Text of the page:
The next few following months of mine were spent working a full-time job and making a college art portfolio. After just about two weeks, I had 15 pieces ready for the application. Not knowing the College for Creative Studies in downtown Detroit, is ranked third amongst the hardest schools to get into in the state of Michigan. I had no idea what to expect, but what happened was totally reassuring for me. Not only did I receive an acceptance letter, I also received a generous ¾ scholarship based solely from that application. I attended one full year at CCS: living in the dorms on campus, never missing any workshops, and excelled in almost all of my college courses. I felt unstoppable while I was there, except the only problem was my ego and stupidity. The scholarship I was awarded was academic-based and required me to pass all of my classes or the result would be the termination of the financial support. While I was there, I attended maybe one English class the entire time there at CCS in 2017 and refused to write because I thought, “we are art students, not authors.” That mindset cost me heavily and I decided to drop out following my freshman year due to the $200,000 tuition. My mom was paying for my school while I paid for supplies, but I could not ask her to pay so much. I admit, I was completely lost with myself after that happened. I knew I wanted to make art for a living but now I had absolutely no guidance to get me there.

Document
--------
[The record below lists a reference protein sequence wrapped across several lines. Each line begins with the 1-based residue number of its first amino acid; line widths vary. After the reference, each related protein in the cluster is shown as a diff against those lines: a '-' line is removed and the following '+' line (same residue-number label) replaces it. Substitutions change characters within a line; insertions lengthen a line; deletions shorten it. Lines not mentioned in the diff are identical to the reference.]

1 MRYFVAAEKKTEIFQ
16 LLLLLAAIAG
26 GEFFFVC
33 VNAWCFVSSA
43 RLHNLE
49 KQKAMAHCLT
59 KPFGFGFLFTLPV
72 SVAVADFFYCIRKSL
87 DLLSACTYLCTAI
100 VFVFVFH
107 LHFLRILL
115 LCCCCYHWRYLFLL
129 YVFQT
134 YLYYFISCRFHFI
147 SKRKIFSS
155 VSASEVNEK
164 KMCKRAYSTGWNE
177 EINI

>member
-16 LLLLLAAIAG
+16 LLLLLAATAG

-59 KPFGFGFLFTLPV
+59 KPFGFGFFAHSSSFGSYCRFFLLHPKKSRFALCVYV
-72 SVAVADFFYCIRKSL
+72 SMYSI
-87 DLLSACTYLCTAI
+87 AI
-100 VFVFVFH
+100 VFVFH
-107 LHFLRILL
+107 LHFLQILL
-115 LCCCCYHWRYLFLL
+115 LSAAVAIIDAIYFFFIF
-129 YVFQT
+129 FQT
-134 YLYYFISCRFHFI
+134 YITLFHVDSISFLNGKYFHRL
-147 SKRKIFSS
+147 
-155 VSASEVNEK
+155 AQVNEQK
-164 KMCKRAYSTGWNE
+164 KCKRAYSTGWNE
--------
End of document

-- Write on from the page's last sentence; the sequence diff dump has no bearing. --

I spent the next year moving around until I moved in with my older step-brother and his girlfriend in Colorado. I worked a few part-time jobs until I found a great full-time job at a store that sold art supplies and commercial paint. It was a perfect fit, and worked for about two years while I purchased supplies throughout the year. I was able to sell some of my work on the streets when I went out in public. I also hung my work in the R Gallery there. It was a great feeling for me because I knew I was on the right track. I sold my first ever gallery-hung piece of artwork and that gave me so much more motivation. I seriously started to think of how I was going to do it. Galleries are a scam and I learned that very quickly while looking for others to hang my work in. Most places will often take anywhere from 30-50% commission from you if the work sells. You have to know people, in other words – the “real fine art” world is bullshit. I hate all systems and wanted to be independent and make an actual profit on my hard work. I started an Etsy store and figured out a way to get my work selling. I started with small works at a rather inexpensive price, and have marketed them to people my age who want art but don’t have hundreds for it. Selling those, I can purchase larger canvas so the people who do have hundreds can buy some of my more expensive paintings. Being a small online business owner for two years now has taught me a lot about navigating the art market and sales tactics. I now have so many plans in mind for my business, and it all will come with time. I have to make more money to be able to do more. I am confident in my business today, and plan to make it my full-time job.